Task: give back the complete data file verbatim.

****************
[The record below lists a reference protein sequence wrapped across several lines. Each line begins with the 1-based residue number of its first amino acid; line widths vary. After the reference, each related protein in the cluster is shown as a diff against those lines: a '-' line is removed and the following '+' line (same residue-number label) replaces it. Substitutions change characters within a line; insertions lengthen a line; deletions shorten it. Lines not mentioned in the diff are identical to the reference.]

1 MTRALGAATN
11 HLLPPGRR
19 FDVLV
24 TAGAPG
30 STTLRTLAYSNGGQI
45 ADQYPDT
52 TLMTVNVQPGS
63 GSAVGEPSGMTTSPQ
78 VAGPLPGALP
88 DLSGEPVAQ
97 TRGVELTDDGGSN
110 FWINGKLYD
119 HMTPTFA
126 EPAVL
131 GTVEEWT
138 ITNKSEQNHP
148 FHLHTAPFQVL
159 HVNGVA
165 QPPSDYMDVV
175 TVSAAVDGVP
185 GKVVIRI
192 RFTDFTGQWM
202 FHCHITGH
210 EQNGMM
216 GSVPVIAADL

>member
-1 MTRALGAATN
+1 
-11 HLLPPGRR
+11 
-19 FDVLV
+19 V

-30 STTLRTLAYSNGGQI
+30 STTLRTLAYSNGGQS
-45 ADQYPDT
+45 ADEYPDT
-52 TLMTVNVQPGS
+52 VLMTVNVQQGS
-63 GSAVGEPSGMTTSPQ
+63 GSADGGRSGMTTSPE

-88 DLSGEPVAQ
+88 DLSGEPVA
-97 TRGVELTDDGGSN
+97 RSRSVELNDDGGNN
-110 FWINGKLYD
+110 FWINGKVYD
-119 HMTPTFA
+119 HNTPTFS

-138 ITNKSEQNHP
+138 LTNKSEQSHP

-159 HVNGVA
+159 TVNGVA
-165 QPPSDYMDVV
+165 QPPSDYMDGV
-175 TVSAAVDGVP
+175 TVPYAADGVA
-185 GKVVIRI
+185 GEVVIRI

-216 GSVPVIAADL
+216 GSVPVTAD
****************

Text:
[The record below lists a reference protein sequence wrapped across several lines. Each line begins with the 1-based residue number of its first amino acid; line widths vary. After the reference, each related protein in the cluster is shown as a diff against those lines: a '-' line is removed and the following '+' line (same residue-number label) replaces it. Substitutions change characters within a line; insertions lengthen a line; deletions shorten it. Lines not mentioned in the diff are identical to the reference.]

1 MTRALGAATN
11 HLLPPGRR
19 FDVLV
24 TAGAPG
30 STTLRTLAYSNGGQI
45 ADQYPDT
52 TLMTVNVQPGS
63 GSAVGEPSGMTTSPQ
78 VAGPLPGALP
88 DLSGEPVAQ
97 TRGVELTDDGGSN
110 FWINGKLYD
119 HMTPTFA
126 EPAVL
131 GTVEEWT
138 ITNKSEQNHP
148 FHLHTAPFQVL
159 HVNGVA
165 QPPSDYMDVV
175 TVSAAVDGVP
185 GKVVIRI
192 RFTDFTGQWM
202 FHCHITGH
210 EQNGMM
216 GSVPVIAADL

>member
-1 MTRALGAATN
+1 
-11 HLLPPGRR
+11 
-19 FDVLV
+19 V

-30 STTLRTLAYSNGGQI
+30 STTLRTLAYSNGGQS
-45 ADQYPDT
+45 ADEYPDT
-52 TLMTVNVQPGS
+52 VLMTVNVQQGS
-63 GSAVGEPSGMTTSPQ
+63 GSADGGRSGMTTSPE

-88 DLSGEPVAQ
+88 DLSGEPVA
-97 TRGVELTDDGGSN
+97 RSRSVELNDDGGNN
-110 FWINGKLYD
+110 FWINGKVYD
-119 HMTPTFA
+119 HNTPTFS

-138 ITNKSEQNHP
+138 LTNKSEQSHP

-159 HVNGVA
+159 TVNGVA
-165 QPPSDYMDVV
+165 QPPSDYMDGV
-175 TVSAAVDGVP
+175 TVPYAADGVA
-185 GKVVIRI
+185 GEVVIRI

-216 GSVPVIAADL
+216 GSVPVTAD